Statistics available at the Domestic Violence and Victims Support Unit (DOVVSU) of the Ghana Police Service indicate that 1,047 girls were defiled, while 305 women were raped in 2020.
The Director-General of the Criminal Investigations Department (CID), Isaac Ken Yeboah, has described the statistics as alarming.
He disclosed the data in a speech read on his behalf by the Director of DOVVSU, Chief Superintendent of Police, Ms Owusuwaa Kyeremeh, at the inauguration of an interviewing room for people who suffer domestic and gender-based violence (GBV) for the Madina DOVVSU.
Although Mr Yeboah did not share figures on cases of defilement and rape in the past, he said about 15,000 cases of violence against women were reported to law enforcement agencies annually.
The number of reported cases, he indicated, was less than the actual number of incidents that occurred.
The interviewing room has been set up in line with the vision of DOVVSU, which is to create an environment where domestic violence and other forms of abuse will be freely reported and collaborate with stakeholders to provide coordinated timely responses for victims.
It is expected to provide a congenial environment, such as privacy, to encourage victims and survivors of GBV to freely share their ordeal with investigators to facilitate investigations and prosecution of perpetrators.
The room is furnished with comfortable seats, a play area, learning items for children, flowers and other materials to make, especially children feel at home and cared for.
While expressing grave concern over violence against women, some of which ended in tragedy, Mr Yeboah said he was optimistic that the facility would help women and girls speak to the police in a manner that would increase their access to justice.
He said he was hopeful that the enabling environment offered by the interviewing room would encourage more affected people to speak up and seek justice.
Another measure, he said, was the need to focus on the root causes of violence founded on gender-based power, inequalities and gender-based discrimination.
“Addressing these causes must be a priority to all of us,” he said.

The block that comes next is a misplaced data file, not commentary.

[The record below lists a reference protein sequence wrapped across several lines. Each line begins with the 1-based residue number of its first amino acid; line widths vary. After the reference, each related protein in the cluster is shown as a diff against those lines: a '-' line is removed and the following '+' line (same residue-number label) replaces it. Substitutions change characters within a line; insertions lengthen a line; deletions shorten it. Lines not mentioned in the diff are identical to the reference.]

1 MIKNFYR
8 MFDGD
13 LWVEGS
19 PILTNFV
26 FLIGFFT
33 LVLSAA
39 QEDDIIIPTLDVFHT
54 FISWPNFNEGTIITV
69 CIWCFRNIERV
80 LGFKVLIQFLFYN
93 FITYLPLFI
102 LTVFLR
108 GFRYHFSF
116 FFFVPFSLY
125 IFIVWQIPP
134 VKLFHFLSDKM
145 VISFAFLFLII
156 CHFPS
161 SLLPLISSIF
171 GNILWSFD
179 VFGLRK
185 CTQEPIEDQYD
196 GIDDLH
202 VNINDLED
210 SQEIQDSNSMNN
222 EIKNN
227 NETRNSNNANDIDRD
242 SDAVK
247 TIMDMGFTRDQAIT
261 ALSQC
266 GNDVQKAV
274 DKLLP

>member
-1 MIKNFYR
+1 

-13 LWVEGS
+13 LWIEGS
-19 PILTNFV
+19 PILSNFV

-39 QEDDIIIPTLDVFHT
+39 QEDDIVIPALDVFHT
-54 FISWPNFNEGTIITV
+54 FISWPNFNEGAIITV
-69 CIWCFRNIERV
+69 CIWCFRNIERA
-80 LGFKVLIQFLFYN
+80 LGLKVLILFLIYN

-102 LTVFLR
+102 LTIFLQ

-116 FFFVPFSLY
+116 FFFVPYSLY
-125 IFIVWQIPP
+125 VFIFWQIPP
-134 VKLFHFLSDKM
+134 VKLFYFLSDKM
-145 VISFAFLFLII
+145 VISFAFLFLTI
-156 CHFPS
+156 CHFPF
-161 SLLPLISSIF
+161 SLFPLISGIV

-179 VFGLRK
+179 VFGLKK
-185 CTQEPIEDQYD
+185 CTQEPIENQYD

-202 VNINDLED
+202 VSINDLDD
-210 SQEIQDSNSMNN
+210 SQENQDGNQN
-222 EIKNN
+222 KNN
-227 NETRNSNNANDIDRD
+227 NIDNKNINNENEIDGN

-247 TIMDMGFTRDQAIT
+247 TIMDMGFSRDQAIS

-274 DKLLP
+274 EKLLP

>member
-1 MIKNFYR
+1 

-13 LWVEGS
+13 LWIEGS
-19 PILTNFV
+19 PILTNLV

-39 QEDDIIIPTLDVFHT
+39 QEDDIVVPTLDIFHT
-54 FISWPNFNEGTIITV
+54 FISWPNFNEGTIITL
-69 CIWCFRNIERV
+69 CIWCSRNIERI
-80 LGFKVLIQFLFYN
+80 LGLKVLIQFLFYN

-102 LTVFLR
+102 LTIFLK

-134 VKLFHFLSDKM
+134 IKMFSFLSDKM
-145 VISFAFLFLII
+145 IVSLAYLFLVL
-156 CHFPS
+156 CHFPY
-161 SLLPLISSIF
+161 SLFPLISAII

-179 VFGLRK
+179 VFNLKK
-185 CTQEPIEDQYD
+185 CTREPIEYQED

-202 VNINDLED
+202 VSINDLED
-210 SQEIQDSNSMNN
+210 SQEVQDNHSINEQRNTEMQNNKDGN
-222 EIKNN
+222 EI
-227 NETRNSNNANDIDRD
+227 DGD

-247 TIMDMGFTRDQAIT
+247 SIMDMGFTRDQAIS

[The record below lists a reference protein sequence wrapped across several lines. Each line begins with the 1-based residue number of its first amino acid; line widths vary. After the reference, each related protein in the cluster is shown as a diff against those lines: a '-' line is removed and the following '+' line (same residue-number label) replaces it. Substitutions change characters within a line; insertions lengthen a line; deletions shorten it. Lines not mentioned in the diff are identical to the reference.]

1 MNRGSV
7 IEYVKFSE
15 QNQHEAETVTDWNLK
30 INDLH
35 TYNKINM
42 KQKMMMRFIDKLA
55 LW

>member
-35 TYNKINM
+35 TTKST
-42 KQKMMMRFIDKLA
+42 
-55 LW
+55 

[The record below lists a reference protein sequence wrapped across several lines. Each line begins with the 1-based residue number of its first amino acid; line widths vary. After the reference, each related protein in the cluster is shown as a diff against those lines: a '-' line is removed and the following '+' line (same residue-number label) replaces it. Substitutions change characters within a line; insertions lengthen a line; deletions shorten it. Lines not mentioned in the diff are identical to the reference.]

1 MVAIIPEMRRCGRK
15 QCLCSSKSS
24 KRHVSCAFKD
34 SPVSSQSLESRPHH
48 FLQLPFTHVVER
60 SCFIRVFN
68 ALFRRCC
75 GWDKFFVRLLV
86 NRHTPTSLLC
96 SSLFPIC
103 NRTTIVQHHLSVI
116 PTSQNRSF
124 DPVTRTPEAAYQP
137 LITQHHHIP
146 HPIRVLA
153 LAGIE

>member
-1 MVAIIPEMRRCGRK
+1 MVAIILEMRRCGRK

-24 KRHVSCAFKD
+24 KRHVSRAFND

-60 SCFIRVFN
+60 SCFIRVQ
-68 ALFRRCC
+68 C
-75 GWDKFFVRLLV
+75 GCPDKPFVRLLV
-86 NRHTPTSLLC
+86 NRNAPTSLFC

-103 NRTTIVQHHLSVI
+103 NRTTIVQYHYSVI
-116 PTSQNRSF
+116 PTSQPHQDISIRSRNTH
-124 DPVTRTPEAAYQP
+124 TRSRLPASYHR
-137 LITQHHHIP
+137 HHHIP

He said while GBV disproportionally affected women and girls, it also affected men and boys, although the latter often did not willingly report their ordeal.
He stressed that GBV, irrespective of the victim, was a major obstacle to gender justice, posed a serious threat to democratic development and public health and was a critical barrier to achieving the UN sustainable development goals, economic growth and peace.
“If women, girls, men and boys are not safe, they cannot be full citizens nor fully participate in the development of our society. In Ghana, the level of violence perpetrated against women and girls is alarming,” he stressed.
A child protection specialist who is in charge of the Justice for Children programme at UNICEF, Ms Hilda Mensah, said the interviewing room concept would strengthen the paths to justice for thousands of victims of GBV and make justice accessible to the most vulnerable groups in society.
She said from the beginning of the year, one in five girls between 15 and 19 had reported experiencing at least one act of sexual violence in Ghana.
She said many of those victims were unable to speak about their ordeal because the law enforcement agencies lacked the space to make the victims speak up freely.
The private interview room, she said, would provide space for girls and boys to feel safe and more comfortable when telling their stories.
The Madina Divisional Police Commander, Chief Superintendent of Police Mr Cosmos Allan Anyan, commended UNICEF for supporting the police to strengthen access to justice for the vulnerable.
He said the Madina DOVVSU handled cases of GBV in Madina, Adenta and their environs.
The facility is one of three interviewing rooms being sponsored by UNICEF, with support from Global Affairs Canada.
Apart from Madina, the Kasoa and Ashaiman DOVVSU in the Central and the Greater Accra regions, respectively, have also benefited from the interviewing room project.